Op-Ed by Laetitia Pierre-Louis
Over the past few year, marijuana policy has been a popular topic of public debate among the international community. While most countries have not accepted recreational use, in light of new research, many have legalized cannabis for medical use. Other countries, like the United States, adopted mixed legislation over the years, which allows the federal government and local municipalities to establish their own unique decriminalization or legalization laws.
Surprisingly, while many places have just begun to define their position on marijuana, Israel has been developing their policy since the 1960s and using it for medical treatment since the 1990s. Though recreational law has yet to surpass decriminalization, medical marijuana law has progressively changed alongside the society’s popular opinion. In fact, Israel is one of three countries in the world, aside Canada and the Netherlands, with a government sponsored cannabis program. Leaders in medical research, Israeli scientists have crafted consistent strains with varying levels of cannabinoids to treat patients. In December, 2018, the Israeli Knesset approved a law that permits regulated growers to export medical standard marijuana on the global market, yet the movement must still be passed by the Prime Minister. The market is electrified, the investments are flowing, the estimated payoff is huge, but it is unclear whether the nation will begin export.
But, how did the Jewish state become a leader in progressive medical marijuana research?
The story of Israel’s marijuana policy began with Hebrew professor Raphael Mechoulam, whose fascination with the plant’s chemistry prompted him to conduct marijuana research in the 1960s. Mechoulam never intended to discover the medical benefits of the drug, but through his experiments, he learned of its many psychoactive and medical potential. Despite his discoveries, Mechoulam’s research was halted due to a lack of grants. Upon request for a grant from the National Institute of Health, Mechoulam was denied of funding simply because it was not an “American problem”. At the time, research was dedicated to bone marrow stem cells. Despite this, Professor Mechoulam continued his research. Eventually, he was able to isolate and synthesize the major compound within the cannabis, called Tetrahydrocannabinol (THC), the active hallucinogenic chemical within cannabis, the part of the plant that causes delusions, creates euphoria, and hallucinations. Professor Mechoulam’s extraction was able to be used as an agent to treat pain. Such an advancement led to immense research on the benefits of marijuana including the treatment of severe diseases.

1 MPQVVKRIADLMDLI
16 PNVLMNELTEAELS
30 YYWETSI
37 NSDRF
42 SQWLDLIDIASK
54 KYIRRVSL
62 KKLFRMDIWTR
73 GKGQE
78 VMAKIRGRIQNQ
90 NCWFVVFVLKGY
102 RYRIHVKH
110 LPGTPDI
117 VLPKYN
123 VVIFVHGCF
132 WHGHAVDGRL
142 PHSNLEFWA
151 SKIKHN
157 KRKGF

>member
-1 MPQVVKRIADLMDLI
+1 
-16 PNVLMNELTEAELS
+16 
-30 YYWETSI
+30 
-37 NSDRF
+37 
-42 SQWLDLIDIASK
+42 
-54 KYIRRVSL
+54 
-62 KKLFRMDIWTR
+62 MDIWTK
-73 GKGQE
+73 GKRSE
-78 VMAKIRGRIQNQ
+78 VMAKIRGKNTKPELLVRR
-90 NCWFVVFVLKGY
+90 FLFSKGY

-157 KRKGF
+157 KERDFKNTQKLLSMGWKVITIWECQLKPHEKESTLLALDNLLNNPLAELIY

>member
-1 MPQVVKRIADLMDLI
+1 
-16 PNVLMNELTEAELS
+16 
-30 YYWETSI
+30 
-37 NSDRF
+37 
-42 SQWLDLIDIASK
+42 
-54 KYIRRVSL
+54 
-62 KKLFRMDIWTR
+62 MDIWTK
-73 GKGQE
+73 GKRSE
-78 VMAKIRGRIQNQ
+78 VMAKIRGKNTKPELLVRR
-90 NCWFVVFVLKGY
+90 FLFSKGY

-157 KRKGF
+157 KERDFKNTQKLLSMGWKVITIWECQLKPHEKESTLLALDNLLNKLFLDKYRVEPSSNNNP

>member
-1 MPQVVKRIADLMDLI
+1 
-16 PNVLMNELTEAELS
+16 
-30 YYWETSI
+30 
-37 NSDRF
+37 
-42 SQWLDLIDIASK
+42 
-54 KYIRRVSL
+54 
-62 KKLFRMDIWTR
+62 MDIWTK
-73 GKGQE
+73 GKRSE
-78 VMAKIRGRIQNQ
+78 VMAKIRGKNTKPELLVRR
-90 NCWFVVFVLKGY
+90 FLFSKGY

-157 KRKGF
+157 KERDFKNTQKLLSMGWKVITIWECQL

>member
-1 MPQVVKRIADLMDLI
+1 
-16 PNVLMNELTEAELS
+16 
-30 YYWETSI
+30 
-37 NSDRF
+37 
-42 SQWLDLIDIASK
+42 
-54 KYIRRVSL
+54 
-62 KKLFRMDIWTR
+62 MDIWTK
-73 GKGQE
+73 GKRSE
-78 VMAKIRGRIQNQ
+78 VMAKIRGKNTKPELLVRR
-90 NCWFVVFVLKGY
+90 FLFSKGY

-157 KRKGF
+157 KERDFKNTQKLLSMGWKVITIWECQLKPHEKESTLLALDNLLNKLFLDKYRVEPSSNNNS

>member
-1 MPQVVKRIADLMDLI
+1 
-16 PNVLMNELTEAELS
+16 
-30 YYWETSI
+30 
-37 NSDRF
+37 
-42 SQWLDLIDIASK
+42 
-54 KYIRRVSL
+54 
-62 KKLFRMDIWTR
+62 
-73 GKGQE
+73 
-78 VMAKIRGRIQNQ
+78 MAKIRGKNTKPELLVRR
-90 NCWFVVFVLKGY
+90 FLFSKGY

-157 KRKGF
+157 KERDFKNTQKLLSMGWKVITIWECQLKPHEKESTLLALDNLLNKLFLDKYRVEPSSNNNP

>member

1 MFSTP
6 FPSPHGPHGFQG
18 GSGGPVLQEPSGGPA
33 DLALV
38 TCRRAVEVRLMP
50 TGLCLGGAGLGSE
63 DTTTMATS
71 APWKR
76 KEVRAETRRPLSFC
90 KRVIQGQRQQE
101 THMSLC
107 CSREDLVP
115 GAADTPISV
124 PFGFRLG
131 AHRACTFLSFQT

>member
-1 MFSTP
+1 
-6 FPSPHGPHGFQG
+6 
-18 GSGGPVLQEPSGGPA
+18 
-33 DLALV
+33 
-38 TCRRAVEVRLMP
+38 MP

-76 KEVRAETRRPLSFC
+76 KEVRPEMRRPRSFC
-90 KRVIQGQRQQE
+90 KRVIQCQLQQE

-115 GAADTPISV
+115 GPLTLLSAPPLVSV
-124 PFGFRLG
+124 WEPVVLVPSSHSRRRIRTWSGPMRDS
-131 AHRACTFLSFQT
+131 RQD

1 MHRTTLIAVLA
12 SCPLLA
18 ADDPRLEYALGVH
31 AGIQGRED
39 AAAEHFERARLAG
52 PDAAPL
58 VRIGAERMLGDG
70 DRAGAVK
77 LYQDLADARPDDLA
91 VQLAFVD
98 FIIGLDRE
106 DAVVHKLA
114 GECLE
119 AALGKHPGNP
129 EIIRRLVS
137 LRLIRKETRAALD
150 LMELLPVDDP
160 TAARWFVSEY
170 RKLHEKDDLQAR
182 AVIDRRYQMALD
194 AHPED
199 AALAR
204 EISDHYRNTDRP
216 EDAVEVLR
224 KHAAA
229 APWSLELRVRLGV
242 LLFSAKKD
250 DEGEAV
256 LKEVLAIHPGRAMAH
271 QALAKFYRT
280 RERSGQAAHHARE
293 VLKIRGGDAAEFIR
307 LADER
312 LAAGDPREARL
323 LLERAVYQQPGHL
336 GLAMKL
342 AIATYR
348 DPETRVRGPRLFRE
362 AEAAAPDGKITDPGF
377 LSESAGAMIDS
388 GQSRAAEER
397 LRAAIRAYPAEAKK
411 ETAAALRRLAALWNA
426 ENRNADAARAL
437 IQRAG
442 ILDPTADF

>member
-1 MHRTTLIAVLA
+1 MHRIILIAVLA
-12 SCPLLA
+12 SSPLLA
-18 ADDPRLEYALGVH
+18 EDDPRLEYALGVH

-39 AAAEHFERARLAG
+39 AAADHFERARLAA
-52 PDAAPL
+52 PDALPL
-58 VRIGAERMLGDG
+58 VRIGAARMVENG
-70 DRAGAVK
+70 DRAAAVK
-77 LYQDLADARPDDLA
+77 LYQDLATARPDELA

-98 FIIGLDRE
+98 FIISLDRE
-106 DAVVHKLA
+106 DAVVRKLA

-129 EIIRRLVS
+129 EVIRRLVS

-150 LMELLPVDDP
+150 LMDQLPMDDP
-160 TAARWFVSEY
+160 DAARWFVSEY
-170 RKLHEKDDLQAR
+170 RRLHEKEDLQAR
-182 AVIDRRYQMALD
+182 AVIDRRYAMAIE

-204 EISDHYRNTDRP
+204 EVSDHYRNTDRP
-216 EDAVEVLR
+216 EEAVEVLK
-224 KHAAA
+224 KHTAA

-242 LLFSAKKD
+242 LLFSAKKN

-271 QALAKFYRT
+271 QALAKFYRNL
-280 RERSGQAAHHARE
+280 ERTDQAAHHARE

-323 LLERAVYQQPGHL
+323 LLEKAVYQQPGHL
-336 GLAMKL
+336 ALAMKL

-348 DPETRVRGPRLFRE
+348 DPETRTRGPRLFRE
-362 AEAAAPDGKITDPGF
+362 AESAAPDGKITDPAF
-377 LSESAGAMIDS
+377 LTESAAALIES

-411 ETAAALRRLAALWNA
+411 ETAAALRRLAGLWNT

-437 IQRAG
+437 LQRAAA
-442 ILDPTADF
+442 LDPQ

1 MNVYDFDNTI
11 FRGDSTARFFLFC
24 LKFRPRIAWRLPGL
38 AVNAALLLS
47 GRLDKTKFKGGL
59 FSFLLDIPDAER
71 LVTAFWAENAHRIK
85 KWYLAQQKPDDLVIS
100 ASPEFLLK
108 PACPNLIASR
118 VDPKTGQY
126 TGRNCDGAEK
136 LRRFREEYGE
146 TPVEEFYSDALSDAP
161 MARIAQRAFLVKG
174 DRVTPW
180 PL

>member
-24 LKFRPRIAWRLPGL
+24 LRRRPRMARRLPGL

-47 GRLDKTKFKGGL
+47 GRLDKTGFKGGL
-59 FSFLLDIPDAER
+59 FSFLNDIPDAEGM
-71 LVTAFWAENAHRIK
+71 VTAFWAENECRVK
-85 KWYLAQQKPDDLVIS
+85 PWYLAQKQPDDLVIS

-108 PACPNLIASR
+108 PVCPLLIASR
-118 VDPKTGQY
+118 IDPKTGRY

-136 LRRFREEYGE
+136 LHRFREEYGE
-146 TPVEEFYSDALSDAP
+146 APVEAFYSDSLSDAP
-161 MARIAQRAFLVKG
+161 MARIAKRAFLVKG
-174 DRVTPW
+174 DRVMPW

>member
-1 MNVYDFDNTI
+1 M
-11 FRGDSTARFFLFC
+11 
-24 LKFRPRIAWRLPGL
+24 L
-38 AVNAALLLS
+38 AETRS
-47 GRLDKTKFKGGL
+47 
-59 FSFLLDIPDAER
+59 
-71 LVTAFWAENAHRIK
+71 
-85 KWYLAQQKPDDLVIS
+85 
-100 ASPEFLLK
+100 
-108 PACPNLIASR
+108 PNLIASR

Even Though marijuana research is increasing, medical use is still limited around the world. In countries such as Great Britain, marijuana has been used to reduce muscle spasms in patients who suffer from multiple sclerosis. However, many of the treatments are too often expensive for patients to access. In addition, it is quite difficult to qualify for such treatment. In order to access medical marijuana, it is mandatory for patients to undergo evaluation by physicians under the Ministry of Health in Israel to see their eligibility. The cost of receiving such medication is 370 Israeli new shekel per month. If qualified, the patient needs to make a request for a medical cannabis license to the Ministry of Health. In Great Britain, patients have to pay a fee of about £3,655 (approx. $4,835), in addition to that, they have to be deemed “clinically exceptional” by their physician. In Israel, such research is thriving in the hopes of making it more available for patients at a lower cost. Universities, such as Hadassah Academic college, have even initiated courses on the history, laws, and advantages of marijuana, to educate and inspire more cannabis research, in hopes of creating more accessible treatments. Offering about 90 college courses focused on marijuana-related content, cumulatively, universities seem to be shaping Israel’s medical marijuana industry by educating their students, scientifically. Ranked as one of Israel’s leading research universities, Ben-Gurion University of the Negev, has done immense work on marijuana research that is expected to revolutionize medicine.